One reason why people feel less represented by the House of Commons is that the two big parties are less representative of the people than they used to be. In the 1950s the Conservative Party had three million members and the Labour Party one million, together with an organic link to a broadly based trade union movement. Both parties were social as well as political organisations. They reflected a society more sharply divided and less diverse than today’s; but between them they were representative of the population in a way that their successors today are not.

    Having parties that are dominant (because of the electoral system) but weak (because they are disconnected from society) together with a chamber strong on party discipline and adversarial politics is not an attractive combination. It is only on the rare occasions when this breaks down – as recently over Syria – that we get a little of the thrill of democracy in action.

    And so what is to be done?

    We ought to understand democracy as an evolutionary process. We are lucky to have a constitution that makes change easy. Constitutions need to keep in step with an evolving society.

    In the 65 years between 1880 and 1945 we went through several constitutional revolutions. In the 65-plus years since 1945, however, not much has changed, at least not compared to the vast and sweeping changes in British society.

    An open debate is needed. My own answers would be to effect a change in the electoral system to make politics more competitive, and to make parties more open to influence from the voters. Add a House of Lords chosen by lottery, as juries are. This would require some thought and reorganisation. But it would give us two houses, each representing the people in a different sense of the term “represent”.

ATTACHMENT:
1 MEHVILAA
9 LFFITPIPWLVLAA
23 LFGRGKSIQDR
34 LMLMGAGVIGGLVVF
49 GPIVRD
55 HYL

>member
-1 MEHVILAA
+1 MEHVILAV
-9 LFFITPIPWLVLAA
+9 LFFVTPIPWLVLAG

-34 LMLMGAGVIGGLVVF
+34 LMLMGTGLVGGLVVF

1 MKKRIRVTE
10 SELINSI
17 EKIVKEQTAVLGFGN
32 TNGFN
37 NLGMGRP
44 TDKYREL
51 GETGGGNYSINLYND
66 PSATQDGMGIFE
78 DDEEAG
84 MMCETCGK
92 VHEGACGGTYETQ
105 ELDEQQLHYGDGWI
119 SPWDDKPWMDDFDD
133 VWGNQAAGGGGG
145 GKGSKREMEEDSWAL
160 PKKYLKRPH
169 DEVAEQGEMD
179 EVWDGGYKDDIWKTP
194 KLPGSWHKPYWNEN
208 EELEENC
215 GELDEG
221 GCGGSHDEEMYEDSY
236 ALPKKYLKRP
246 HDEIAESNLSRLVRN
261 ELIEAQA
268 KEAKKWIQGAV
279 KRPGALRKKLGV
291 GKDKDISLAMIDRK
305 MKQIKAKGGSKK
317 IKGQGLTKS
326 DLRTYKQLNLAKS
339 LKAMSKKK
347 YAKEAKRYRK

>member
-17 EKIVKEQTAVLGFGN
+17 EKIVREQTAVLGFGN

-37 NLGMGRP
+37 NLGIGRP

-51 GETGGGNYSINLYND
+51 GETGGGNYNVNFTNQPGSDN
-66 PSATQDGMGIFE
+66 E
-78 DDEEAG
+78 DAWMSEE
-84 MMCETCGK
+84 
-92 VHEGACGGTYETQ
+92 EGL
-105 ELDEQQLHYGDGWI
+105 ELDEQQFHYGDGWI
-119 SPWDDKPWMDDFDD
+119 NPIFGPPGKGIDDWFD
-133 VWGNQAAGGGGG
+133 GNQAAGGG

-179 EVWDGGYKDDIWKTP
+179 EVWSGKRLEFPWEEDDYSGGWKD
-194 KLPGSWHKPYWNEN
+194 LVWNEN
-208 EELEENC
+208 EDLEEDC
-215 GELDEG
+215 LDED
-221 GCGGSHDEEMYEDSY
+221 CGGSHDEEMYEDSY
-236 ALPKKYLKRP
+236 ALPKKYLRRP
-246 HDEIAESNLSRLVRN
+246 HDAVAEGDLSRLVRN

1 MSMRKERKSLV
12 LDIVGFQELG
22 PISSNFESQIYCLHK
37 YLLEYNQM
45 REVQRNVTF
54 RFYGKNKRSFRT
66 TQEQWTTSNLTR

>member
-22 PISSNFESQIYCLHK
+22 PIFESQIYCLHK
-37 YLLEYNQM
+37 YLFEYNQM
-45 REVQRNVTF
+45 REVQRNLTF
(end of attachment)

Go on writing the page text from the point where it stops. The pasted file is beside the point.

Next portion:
Churchill’s remark that the best argument against democracy is a three-minute conversation with the average voter is apposite as an argument against referendums: three minutes of conversation or consideration is no way to make sense of anything. But a representative sample of the electorate, free from party whips and debating issues that matter to ordinary people, would breathe new life into parliament.

    While we are at it we should do something about the funding of political parties. The present non-system brings unhealthy relations with the few, and the distrust of the many. How about a system in which all taxpayers could allocate a tiny part of their taxes, either to the government budget of their choice – health, education, development, defence – or to a political party? Plus strict limits on donations.

    The chances of such a radical programme are not great. Those in power often think that the arrangements which got them there must, ipso facto, be a good thing. Yet the renewal of states very often begins with renewal of institutions.

    Such changes would be experiments. Put them in place for ten years, with a sunset clause; then debate them again. In the end, democracy is one long experiment.

    But this is straying from the main subject.

    Wouldn’t a referendum settle the question of the EU once and for all?

    No. If that were the case, it would have been settled by the 1975 referendum – when two-thirds of the British voters elected to remain in the EU.

    Those who want to leave now argue that we were tricked, or that Britain has changed since then, or that the EU has changed. These arguments will be available again whenever anyone wants to use them.